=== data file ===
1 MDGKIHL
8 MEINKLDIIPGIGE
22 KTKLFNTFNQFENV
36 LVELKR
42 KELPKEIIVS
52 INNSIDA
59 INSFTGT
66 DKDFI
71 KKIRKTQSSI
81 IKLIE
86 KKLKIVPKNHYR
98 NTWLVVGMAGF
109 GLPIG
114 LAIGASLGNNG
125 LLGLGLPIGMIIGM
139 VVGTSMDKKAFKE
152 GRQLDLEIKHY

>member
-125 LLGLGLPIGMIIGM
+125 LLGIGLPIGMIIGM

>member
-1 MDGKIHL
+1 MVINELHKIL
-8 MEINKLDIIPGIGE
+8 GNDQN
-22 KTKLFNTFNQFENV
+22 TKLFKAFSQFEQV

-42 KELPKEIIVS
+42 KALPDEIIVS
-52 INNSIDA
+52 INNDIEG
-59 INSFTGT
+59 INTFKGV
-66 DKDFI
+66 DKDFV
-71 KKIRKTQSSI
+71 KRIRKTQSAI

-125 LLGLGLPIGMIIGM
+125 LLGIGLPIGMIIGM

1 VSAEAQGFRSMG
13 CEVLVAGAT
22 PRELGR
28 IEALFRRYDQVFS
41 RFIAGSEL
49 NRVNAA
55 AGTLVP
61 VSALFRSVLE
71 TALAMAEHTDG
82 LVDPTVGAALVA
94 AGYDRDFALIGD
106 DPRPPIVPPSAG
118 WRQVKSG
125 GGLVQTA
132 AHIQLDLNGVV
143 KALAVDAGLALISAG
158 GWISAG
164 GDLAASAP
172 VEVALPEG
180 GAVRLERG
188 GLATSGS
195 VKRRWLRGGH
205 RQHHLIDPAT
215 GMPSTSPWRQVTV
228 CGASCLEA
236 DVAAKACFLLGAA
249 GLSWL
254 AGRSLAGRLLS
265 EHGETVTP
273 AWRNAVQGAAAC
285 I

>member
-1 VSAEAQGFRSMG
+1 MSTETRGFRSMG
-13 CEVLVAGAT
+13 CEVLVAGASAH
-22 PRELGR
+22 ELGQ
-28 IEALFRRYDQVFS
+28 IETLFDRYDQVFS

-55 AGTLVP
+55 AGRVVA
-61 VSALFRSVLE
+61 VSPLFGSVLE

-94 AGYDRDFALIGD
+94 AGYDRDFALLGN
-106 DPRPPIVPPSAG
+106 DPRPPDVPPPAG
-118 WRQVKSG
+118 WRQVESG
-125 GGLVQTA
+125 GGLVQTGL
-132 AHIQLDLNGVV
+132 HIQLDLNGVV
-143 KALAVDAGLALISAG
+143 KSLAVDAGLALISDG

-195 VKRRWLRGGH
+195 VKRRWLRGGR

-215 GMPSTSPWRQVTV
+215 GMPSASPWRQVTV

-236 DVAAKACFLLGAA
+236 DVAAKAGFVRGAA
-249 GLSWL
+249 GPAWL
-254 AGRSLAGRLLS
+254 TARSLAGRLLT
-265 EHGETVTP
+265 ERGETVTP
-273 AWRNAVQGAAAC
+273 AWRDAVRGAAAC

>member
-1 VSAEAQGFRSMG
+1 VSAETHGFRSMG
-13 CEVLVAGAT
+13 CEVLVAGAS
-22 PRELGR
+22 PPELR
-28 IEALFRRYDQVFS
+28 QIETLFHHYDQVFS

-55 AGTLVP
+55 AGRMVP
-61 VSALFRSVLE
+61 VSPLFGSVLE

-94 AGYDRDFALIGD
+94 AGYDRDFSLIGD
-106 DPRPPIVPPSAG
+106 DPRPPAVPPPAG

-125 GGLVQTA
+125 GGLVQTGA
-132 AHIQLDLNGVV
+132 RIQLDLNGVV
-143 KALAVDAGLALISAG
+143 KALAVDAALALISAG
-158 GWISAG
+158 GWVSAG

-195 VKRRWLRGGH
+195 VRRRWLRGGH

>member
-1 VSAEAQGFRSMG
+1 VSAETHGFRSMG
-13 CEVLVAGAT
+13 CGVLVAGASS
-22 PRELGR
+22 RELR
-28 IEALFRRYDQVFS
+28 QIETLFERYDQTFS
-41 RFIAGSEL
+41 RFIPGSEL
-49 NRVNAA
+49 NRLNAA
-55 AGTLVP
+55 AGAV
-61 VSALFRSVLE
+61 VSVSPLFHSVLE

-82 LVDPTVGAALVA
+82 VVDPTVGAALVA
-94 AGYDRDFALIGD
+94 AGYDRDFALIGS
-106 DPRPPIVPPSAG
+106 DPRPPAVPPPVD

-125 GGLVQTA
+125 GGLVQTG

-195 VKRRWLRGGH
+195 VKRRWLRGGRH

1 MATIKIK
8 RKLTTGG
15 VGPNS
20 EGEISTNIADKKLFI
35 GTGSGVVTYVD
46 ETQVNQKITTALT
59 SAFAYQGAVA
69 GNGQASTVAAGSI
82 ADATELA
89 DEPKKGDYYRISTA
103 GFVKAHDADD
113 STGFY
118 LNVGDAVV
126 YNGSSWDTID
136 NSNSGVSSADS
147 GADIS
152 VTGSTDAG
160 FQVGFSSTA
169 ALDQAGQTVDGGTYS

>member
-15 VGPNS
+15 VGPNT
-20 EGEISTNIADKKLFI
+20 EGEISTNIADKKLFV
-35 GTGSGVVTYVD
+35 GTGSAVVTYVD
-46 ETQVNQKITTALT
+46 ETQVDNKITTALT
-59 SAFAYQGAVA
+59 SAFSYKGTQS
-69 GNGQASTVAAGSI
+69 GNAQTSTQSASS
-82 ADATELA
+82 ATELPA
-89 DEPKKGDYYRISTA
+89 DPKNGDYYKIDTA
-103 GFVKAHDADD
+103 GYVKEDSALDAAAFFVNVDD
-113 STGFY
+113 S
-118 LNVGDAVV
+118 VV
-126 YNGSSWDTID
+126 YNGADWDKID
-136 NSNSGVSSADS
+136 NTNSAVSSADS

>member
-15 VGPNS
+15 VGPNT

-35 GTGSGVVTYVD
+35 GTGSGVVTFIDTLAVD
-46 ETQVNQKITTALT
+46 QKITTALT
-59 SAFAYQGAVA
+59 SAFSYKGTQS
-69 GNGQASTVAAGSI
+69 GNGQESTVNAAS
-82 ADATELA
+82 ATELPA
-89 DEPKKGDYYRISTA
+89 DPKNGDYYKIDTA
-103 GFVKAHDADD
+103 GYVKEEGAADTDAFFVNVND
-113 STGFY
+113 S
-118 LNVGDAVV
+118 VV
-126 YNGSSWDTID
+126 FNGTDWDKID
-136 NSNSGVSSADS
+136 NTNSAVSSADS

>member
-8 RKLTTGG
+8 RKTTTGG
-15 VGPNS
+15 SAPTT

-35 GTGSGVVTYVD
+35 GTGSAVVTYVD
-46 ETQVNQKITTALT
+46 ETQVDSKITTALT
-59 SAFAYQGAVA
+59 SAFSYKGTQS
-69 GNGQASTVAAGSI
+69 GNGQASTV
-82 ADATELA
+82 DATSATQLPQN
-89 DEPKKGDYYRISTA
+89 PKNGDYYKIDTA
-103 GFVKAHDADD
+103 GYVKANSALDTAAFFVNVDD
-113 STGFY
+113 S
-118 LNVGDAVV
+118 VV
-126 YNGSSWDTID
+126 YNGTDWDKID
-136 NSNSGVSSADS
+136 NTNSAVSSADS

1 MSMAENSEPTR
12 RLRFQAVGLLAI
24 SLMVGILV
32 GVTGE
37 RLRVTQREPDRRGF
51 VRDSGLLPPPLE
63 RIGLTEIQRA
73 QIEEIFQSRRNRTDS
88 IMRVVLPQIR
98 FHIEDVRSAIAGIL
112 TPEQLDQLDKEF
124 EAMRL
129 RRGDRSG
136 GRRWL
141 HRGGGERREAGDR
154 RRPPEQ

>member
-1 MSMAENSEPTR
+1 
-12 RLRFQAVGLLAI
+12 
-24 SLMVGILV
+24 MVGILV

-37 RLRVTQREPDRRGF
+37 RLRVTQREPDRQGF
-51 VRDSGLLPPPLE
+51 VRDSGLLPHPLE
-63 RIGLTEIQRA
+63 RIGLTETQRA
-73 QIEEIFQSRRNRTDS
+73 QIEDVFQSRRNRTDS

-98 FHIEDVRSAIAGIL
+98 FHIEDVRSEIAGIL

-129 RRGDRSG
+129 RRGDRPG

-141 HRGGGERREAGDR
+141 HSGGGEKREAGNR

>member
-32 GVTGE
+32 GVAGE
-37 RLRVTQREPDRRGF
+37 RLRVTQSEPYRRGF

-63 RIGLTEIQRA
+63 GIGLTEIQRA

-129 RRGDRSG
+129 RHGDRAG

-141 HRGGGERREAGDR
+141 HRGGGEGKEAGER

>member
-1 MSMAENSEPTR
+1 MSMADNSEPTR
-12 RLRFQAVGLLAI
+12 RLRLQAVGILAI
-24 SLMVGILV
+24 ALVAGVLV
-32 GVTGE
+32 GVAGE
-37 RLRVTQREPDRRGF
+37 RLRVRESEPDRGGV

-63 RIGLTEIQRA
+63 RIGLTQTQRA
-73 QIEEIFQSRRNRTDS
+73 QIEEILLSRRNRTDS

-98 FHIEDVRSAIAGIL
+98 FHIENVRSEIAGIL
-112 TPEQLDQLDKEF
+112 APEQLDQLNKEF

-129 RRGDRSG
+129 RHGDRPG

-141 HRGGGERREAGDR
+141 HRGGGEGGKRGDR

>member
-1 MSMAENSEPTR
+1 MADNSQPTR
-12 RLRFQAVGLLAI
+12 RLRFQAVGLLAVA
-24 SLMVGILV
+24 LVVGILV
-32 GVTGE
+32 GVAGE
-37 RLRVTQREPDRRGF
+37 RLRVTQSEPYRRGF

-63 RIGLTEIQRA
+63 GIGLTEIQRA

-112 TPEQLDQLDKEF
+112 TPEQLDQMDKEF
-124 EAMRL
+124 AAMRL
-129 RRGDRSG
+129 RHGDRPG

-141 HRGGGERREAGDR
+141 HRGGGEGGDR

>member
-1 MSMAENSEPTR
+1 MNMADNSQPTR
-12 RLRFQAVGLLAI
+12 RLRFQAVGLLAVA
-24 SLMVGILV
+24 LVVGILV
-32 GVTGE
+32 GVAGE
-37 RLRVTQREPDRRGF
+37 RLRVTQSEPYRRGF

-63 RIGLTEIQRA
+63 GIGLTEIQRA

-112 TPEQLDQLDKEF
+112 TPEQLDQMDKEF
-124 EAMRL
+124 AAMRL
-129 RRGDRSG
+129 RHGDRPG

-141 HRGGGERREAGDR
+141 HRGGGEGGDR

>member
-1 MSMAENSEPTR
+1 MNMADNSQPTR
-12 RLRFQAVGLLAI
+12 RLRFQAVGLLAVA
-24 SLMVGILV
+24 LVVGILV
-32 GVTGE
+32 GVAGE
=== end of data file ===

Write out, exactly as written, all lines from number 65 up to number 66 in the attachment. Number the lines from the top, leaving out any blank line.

236 DVAAKACFLLGAA
249 GLSWL